He also made sure to point out that the sport's underhanded climate existed long before he came into the picture.
The 'help' has evolved over the years but the fact remains that our sport is damn hard, the Tour was invented as a stunt, and very tough [riders] have competed for a century and all looked for advantages, from hopping on trains 100 years ago to EPO now.
No generation was exempt or 'clean.' Not Merckx's, not Hinault's, not LeMond's, not Coppi's, not Gimondi's, not Indurain's, not Anquetil's, not Bartali's, and not mine.
Because he was simply carrying on the tradition, Armstrong believes he, and other past offenders, should be granted amnesty if they detail all they know about doping.
When asked if he should have his ban lifted, Armstrong responded:
That's irrelevant. What is relevant is that everyone is treated equally and fairly. We all made the mess, let's all fix the mess, and let's all be punished equally.
While it is easy to dismiss this as Armstrong simply trying to rebuild his sullied image, he raises a good point.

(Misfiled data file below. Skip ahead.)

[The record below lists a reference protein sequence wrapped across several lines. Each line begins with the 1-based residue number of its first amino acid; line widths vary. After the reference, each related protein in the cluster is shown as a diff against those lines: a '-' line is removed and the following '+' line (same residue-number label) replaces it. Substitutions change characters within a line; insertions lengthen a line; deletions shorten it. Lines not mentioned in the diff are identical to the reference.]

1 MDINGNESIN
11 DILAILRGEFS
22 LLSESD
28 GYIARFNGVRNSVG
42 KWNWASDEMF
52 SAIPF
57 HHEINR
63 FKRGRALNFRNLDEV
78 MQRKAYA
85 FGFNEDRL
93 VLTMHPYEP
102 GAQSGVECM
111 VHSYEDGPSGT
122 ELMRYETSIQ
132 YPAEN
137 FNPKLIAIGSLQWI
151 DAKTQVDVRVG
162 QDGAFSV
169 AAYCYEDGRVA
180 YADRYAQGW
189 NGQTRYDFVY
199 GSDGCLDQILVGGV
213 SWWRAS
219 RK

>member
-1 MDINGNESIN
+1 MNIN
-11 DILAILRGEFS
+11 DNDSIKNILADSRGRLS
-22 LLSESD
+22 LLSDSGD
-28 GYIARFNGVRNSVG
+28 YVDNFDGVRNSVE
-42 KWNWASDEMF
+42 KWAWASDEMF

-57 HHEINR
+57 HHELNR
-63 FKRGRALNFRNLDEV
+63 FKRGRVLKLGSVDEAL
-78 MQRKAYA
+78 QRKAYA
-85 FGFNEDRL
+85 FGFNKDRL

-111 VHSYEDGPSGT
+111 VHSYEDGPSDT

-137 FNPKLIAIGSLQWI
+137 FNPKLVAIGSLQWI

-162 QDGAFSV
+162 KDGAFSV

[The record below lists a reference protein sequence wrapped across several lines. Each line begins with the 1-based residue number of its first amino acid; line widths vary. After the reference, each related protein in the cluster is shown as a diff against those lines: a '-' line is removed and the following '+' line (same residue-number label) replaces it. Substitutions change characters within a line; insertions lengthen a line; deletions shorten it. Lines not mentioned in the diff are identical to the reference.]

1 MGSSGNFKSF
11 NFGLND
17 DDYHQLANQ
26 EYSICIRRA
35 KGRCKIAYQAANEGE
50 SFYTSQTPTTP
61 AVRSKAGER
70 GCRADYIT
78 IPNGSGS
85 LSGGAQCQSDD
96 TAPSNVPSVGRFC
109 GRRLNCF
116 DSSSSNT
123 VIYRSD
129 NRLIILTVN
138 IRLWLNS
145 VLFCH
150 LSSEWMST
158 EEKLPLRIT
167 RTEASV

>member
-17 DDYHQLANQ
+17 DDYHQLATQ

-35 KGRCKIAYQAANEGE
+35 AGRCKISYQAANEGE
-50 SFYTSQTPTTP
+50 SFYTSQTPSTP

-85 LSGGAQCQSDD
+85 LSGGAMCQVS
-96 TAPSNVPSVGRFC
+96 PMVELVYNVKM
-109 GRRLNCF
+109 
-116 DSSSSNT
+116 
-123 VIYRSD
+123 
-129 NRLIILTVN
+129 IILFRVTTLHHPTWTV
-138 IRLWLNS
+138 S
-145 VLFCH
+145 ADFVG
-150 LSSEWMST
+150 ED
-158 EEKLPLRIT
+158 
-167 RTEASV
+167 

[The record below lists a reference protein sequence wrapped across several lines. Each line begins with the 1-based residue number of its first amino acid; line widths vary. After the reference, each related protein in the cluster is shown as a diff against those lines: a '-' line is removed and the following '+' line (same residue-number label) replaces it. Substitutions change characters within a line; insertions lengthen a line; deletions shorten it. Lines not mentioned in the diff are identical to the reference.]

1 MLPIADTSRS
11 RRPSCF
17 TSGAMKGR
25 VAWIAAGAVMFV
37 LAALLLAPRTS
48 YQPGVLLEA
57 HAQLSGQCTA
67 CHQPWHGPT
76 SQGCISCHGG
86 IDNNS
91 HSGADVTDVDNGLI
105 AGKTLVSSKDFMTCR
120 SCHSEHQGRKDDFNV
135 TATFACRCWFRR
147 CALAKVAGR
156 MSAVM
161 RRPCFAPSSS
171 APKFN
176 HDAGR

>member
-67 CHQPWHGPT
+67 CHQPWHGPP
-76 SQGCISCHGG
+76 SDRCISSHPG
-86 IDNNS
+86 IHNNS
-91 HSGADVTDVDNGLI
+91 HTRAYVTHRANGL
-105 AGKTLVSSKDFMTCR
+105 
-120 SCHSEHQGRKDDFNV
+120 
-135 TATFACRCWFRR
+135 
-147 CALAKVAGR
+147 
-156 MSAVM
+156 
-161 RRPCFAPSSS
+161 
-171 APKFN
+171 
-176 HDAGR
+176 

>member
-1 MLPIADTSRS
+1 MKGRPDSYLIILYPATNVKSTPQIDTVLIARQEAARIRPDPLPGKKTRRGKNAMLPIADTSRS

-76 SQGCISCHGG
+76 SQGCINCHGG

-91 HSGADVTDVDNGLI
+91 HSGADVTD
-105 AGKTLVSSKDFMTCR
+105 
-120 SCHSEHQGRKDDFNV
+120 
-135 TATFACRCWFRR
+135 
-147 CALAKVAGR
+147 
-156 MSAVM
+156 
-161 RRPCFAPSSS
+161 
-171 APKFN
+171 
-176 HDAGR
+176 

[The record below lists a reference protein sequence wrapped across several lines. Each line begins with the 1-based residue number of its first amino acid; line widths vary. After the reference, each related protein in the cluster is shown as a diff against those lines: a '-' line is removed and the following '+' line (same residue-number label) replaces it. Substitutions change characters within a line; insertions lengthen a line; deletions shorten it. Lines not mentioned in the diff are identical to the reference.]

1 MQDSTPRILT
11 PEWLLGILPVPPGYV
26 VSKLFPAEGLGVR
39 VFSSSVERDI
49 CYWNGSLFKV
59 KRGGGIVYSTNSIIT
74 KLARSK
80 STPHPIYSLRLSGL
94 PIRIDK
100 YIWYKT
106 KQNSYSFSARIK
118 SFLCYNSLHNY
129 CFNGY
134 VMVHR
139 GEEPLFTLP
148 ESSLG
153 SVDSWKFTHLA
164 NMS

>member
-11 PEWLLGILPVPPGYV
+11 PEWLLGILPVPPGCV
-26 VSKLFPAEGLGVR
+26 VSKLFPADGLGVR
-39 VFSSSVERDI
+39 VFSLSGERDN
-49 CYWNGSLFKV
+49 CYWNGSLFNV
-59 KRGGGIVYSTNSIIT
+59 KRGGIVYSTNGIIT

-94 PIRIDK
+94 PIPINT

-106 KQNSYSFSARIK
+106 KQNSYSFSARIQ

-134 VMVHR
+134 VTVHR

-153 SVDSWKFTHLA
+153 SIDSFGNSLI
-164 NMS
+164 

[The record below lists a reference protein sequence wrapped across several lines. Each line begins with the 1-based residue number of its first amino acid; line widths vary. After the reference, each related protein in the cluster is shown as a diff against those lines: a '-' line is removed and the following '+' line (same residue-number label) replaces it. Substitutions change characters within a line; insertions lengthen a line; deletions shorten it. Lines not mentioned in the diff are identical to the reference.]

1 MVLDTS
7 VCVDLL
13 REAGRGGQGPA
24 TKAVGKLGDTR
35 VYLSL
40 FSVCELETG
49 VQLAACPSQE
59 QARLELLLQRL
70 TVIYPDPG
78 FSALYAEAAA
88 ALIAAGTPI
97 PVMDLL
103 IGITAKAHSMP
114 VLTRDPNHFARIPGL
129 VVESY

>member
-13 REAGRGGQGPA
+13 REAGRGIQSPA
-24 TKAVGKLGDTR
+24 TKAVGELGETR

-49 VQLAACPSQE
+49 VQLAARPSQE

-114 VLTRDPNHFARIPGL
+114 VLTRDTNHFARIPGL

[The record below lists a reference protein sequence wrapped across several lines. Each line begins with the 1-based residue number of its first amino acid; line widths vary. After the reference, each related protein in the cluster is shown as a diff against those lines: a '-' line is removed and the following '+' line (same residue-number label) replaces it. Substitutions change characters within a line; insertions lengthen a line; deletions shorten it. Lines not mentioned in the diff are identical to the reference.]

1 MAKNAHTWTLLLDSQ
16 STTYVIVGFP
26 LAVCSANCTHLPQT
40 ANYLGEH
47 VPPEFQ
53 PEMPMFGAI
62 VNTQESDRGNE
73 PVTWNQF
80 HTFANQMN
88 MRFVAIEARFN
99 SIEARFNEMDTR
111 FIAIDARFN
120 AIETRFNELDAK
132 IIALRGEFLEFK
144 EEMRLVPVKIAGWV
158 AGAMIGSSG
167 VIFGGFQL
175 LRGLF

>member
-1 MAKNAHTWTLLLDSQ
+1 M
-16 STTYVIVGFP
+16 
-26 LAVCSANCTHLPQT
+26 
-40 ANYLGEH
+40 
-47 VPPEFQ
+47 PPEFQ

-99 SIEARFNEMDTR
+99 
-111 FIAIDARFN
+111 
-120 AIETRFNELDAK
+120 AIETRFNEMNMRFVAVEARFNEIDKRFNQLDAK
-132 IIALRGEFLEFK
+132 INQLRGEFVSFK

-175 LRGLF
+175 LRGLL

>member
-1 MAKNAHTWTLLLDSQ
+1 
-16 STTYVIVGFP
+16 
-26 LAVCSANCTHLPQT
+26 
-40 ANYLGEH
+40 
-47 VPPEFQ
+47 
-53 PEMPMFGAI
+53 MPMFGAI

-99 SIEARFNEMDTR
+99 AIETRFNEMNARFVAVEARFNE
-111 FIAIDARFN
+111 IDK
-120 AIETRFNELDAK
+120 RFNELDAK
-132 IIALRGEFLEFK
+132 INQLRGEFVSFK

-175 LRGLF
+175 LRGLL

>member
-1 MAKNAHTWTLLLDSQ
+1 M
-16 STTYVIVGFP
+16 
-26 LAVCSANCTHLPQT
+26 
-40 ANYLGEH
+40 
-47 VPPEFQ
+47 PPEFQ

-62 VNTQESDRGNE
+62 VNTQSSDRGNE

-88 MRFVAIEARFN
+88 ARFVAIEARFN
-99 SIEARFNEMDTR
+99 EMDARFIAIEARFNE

In a sport where competitors seemingly have to cheat to succeed, and with performance enhancers constantly evolving past the capabilities of drug testing, the only way to get any kind of honesty and truth is to remove serious punishment.
Armstrong was also sure to make it clear that the international cycling body, UCI, should have nothing to do with the process. He was especially critical of UCI president Pat McQuaid.
This fallen Tour de France legend has gone to great lengths to destroy his credibility, but that doesn't mean all of his ideas should be disregarded. The cycling world would be well served to contemplate the merits of the amnesty program Armstrong brings up in this interview.